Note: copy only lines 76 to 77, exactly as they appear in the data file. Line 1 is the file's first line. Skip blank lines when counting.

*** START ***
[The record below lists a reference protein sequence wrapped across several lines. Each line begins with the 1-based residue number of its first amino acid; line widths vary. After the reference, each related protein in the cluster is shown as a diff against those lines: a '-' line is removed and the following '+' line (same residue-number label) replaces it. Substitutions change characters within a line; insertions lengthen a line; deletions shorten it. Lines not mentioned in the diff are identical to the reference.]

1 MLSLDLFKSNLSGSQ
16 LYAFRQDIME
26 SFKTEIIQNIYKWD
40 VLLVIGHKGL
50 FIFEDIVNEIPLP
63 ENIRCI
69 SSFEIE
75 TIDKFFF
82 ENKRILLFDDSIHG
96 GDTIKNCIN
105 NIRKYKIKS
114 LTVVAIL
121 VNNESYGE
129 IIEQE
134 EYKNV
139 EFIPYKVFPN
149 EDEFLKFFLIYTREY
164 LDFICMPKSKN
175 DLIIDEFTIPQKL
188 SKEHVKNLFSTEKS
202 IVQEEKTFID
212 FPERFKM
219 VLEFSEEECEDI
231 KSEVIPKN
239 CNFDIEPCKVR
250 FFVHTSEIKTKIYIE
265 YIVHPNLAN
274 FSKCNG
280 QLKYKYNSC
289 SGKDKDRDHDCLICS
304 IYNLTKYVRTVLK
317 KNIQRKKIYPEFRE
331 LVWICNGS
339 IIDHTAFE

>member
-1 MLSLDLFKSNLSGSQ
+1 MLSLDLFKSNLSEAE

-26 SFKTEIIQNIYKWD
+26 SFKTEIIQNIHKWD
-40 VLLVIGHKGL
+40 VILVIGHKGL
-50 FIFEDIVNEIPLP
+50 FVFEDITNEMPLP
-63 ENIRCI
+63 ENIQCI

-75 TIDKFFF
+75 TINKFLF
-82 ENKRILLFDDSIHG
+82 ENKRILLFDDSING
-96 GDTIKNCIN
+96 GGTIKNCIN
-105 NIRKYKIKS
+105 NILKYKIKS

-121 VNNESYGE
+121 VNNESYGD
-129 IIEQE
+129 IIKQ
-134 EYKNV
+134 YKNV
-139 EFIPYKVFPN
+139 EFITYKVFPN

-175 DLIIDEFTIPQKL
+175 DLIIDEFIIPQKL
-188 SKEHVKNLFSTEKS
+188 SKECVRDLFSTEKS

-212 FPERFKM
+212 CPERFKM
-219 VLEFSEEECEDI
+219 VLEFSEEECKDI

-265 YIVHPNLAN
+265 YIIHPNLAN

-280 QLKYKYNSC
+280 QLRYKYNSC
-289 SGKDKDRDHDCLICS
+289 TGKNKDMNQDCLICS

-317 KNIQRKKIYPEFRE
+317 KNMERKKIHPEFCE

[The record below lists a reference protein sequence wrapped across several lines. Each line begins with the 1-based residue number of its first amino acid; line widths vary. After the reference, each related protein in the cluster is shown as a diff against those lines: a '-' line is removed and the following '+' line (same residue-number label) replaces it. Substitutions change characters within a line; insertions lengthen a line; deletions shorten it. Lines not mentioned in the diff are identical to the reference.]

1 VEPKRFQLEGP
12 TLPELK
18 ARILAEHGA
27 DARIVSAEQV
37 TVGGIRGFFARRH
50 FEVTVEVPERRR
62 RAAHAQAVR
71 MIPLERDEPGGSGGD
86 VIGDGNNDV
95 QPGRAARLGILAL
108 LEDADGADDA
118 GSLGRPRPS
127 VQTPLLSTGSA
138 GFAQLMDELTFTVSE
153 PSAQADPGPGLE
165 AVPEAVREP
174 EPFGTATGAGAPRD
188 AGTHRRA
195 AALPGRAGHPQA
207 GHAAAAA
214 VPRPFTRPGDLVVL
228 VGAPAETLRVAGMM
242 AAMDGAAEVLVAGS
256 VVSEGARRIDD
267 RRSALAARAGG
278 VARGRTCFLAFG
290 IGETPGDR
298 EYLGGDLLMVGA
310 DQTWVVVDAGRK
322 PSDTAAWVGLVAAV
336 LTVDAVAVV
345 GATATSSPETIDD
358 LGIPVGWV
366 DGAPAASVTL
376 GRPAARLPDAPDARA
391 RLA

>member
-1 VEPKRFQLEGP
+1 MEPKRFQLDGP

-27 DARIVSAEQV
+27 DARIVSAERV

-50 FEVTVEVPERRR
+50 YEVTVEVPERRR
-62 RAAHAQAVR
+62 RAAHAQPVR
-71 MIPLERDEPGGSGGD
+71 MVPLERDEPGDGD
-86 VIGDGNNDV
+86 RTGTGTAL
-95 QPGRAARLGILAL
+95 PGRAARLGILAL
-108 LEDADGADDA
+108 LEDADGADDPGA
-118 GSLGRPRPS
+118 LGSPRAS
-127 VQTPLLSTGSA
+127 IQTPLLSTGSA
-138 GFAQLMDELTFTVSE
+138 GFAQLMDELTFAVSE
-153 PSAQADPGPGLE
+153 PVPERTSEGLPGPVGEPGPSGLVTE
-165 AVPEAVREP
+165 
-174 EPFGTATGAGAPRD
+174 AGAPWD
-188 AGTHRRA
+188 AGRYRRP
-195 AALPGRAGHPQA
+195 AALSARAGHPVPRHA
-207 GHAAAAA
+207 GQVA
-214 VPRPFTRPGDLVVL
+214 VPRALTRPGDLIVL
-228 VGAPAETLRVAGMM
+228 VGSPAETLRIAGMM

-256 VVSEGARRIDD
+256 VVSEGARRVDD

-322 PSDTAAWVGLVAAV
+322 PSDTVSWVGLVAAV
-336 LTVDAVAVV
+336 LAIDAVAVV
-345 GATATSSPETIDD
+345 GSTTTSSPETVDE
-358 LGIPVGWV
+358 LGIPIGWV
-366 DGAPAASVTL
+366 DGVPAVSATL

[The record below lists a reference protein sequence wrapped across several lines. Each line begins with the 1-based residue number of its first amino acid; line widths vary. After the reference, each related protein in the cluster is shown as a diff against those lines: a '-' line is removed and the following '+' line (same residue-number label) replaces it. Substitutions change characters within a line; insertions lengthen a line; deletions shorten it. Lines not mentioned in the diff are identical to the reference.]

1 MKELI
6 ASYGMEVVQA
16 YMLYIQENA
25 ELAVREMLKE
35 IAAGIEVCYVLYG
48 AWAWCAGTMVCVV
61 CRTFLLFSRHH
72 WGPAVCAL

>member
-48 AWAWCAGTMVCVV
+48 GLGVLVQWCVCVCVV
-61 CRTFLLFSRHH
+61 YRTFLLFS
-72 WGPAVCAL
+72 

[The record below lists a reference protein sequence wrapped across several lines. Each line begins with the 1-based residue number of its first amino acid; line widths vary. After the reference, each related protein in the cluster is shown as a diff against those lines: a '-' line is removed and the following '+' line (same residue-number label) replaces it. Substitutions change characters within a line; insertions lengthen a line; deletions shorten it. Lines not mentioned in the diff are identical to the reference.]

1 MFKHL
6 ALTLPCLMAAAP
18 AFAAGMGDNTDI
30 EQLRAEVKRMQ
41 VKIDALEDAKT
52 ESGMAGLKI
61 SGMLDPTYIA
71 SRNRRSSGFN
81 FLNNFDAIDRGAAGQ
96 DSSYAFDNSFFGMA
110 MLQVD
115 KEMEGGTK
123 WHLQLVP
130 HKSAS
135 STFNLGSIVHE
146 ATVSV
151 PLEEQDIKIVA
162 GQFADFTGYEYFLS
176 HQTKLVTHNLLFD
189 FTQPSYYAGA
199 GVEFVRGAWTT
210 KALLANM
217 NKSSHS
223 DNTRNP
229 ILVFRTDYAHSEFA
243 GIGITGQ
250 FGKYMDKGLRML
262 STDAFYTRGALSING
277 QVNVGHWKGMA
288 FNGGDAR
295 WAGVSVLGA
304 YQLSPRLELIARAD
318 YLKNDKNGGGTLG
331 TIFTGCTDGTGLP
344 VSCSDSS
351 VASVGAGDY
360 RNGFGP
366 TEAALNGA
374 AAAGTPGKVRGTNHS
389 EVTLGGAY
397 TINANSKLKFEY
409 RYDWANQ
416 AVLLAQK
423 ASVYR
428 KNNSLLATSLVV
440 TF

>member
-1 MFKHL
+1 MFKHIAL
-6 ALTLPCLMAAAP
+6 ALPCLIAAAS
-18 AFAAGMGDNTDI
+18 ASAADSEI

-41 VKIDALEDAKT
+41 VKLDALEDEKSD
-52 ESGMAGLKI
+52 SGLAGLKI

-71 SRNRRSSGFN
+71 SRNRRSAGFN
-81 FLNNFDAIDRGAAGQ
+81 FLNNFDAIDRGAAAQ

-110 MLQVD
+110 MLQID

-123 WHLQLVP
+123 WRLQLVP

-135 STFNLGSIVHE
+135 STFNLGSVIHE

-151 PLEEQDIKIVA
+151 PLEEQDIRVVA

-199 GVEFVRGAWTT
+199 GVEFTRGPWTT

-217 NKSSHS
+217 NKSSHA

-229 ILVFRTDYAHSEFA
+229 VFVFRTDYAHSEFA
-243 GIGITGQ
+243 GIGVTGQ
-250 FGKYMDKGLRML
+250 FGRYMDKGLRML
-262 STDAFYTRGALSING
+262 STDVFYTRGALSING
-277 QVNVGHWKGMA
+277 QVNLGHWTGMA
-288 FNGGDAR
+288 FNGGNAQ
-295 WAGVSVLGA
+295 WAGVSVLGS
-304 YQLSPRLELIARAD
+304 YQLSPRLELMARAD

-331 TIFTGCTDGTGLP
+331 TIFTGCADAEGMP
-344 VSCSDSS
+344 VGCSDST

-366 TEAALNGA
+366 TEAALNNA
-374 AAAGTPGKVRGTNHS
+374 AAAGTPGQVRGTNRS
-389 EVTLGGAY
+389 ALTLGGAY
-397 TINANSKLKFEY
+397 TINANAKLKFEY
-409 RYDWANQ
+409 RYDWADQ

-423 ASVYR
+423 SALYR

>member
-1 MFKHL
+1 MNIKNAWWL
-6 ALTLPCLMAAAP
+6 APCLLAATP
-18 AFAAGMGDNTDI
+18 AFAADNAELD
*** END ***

+289 TGKNKDMNQDCLICS

-317 KNIQRKKIYPEFRE